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Charcoal is a no-go zone, Tobiko warns chiefs

Environment Cabinet Secretary challenges school heads as well as church and community leaders to roll up their sleeves and ensure they become environmental champions

By Albert Lemomo

Environment and Forestry Cabinet Secretary Keriako Tobiko has warned national administration officials in Kajiado County who have been aiding the illegal charcoal business and cutting of indigenous trees for building purposes that  stern action will be taken against them, saying they will lose their jobs and face prosecution.

While addressing residents of Mashuru Sub-County during an education meeting at Ilmejooli Primary School, which garnered a mean of 322 marks last year, Tobiko said, “It has come to my attention that some of the chiefs and local leaders are working in cahoots with those destroying our environment, whereby charcoal harvesters are allowed to cut trees, burn and ship them using the rural roads, yet there is a chief in all sub-locations. The administrators are in charge and we expect them to uphold and implement the law. I have been informed that there are some who are abetting this illegal activity and I am warning those officials to wake up and stand up for their country. If they continue, they are going to lose their jobs and they shall be prosecuted.”

Furthermore, Tobiko challenged the pastoralist community to be at the forefront in conserving and reclaiming the environment to sustain their culture of herding for posterity, as well as enabling the country to achieve its set target of increasing forest cover by 2022 from the current 10 per cent.

“It is important that as a community, we should deviate from the acts of charcoal burning and destruction of indigenous trees either for firewood or for sale. Some of the benefits as a result of such activities are only for a limited time in comparison with the problems that will inhibit our progress in the future, including shortage of rainfall, unpredictable weather patterns, and global warming effects. Our main source of livelihood will be destroyed and we will have nothing to leave for our children, because livestock keeping will become extremely expensive,” Tobiko said.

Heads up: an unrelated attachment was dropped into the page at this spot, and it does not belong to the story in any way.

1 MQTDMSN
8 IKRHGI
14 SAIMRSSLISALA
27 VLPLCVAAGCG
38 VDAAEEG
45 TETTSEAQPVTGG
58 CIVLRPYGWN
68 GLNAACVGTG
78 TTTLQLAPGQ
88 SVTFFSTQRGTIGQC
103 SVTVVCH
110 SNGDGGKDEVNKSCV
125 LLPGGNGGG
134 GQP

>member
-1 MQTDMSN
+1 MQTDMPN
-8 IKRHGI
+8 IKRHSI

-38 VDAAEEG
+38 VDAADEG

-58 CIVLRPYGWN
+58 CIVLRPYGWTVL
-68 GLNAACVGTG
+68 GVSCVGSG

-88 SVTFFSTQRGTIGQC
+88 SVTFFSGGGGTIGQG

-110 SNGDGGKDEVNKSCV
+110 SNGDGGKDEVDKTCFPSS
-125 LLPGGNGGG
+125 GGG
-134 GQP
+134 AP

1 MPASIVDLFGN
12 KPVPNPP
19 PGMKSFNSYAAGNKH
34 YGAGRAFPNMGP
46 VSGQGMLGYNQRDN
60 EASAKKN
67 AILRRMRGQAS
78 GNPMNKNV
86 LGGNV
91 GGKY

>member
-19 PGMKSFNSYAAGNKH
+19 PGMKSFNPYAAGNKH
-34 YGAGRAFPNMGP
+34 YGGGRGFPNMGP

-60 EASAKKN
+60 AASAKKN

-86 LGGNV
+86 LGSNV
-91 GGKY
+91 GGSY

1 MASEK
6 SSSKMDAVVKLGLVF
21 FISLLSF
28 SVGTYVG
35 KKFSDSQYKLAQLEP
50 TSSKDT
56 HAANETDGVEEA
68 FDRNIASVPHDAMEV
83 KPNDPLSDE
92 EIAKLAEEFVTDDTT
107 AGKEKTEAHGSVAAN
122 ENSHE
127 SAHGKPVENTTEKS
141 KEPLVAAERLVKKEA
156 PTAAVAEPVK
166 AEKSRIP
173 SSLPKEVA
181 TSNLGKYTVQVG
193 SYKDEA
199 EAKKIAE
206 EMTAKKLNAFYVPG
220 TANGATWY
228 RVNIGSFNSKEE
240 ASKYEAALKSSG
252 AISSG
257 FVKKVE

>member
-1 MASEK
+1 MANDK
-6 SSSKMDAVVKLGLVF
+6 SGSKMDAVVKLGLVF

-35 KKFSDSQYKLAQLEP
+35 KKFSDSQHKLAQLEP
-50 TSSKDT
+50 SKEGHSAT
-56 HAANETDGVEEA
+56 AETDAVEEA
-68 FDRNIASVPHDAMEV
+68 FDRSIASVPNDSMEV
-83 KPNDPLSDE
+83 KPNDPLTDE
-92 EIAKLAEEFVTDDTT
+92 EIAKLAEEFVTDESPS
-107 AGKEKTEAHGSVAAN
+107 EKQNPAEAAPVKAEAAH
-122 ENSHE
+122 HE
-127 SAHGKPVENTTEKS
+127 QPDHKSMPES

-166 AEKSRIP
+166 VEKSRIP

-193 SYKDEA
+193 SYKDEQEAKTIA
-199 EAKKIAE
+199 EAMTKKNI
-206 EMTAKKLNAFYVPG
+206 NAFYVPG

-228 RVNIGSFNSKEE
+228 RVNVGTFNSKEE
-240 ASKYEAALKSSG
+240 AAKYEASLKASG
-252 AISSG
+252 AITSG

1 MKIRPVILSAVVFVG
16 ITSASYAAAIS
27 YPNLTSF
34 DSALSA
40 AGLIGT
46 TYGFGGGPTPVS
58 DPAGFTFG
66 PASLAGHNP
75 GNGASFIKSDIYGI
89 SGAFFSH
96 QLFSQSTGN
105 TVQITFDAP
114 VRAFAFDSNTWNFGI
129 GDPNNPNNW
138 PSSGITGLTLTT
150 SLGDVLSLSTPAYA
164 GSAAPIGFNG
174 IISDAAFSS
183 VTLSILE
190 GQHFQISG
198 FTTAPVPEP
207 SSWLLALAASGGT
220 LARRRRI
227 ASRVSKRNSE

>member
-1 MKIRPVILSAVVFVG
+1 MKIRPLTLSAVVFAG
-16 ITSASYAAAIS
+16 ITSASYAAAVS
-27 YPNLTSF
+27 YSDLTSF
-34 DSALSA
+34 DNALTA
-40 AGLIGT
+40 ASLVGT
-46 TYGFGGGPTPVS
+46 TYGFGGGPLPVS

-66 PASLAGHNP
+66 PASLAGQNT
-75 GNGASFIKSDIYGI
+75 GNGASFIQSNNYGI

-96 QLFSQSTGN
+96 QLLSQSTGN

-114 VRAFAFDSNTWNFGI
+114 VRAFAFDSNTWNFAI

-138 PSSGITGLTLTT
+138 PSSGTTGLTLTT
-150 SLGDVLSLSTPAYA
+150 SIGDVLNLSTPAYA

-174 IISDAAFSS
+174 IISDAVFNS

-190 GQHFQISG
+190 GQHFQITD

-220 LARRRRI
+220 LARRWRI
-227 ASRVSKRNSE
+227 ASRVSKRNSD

The CS also challenged school heads as well as church and community leaders to roll up their sleeves and ensure they become environmental champions. “All of us have a role to ensure that our country goes green in all aspects. Therefore, I have instructed the forest department to ensure that they avail tree seedlings to you through school heads and community leaders, to pick tree seedlings and plant them in your schools and church compounds,” Tobiko added.

The Kajiado County Commissioner, Joshua Nkanatha, issued a hotline free caller number (988) dubbed “Mulika Uhalifu” to the residents; the number is linked to the national and county law enforcement agencies for citizens to expose offenders.

During the function, the Ministry of Environment and Forestry through its agencies donated water tanks, laptops, sanitary pads and learning equipment to the school.

Ilmejooli primary School was awarded the best performing public school in the sub-county in last year’s Kenya Certificate for Primary Education.

The CS told the residents to empower the girl child and desist from retrogressive habits like early marriages.

Present during the function were the Kenya Water Tower Agency Chairman Dr Joseph Malombe, Secretary Administration in the ministry Joel Kitili, the National Environmental Trust Fund Acting Chief Executive Officer Samson Toniok, and Mashuuru Deputy County Commissioner Stephen Nyakundi, among other leaders.

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